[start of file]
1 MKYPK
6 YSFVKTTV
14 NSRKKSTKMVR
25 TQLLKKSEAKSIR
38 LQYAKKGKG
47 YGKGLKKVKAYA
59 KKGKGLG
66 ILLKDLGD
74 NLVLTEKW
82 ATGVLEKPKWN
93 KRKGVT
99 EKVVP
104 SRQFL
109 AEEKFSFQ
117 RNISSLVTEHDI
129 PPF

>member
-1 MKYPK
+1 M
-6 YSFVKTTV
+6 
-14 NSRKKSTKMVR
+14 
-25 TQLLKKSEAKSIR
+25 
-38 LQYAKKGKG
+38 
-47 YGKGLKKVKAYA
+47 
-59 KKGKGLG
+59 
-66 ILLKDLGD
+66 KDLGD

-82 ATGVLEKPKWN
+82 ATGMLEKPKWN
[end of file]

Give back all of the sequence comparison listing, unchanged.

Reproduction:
1 MKYPK
6 YSFVKTTV
14 NSRKKSTKMVR
25 TQLLKKSEAKSIR
38 LQYAKKGKG
47 YGKGLKKVKAYA
59 KKGKGLG
66 ILLKDLGD
74 NLVLTEKW
82 ATGVLEKPKWN
93 KRKGVT
99 EKVVP
104 SRQFL
109 AEEKFSFQ
117 RNISSLVTEHDI
129 PPF

>member
-1 MKYPK
+1 M
-6 YSFVKTTV
+6 
-14 NSRKKSTKMVR
+14 
-25 TQLLKKSEAKSIR
+25 
-38 LQYAKKGKG
+38 
-47 YGKGLKKVKAYA
+47 
-59 KKGKGLG
+59 
-66 ILLKDLGD
+66 KDLGD

-82 ATGVLEKPKWN
+82 ATGMLEKPKWN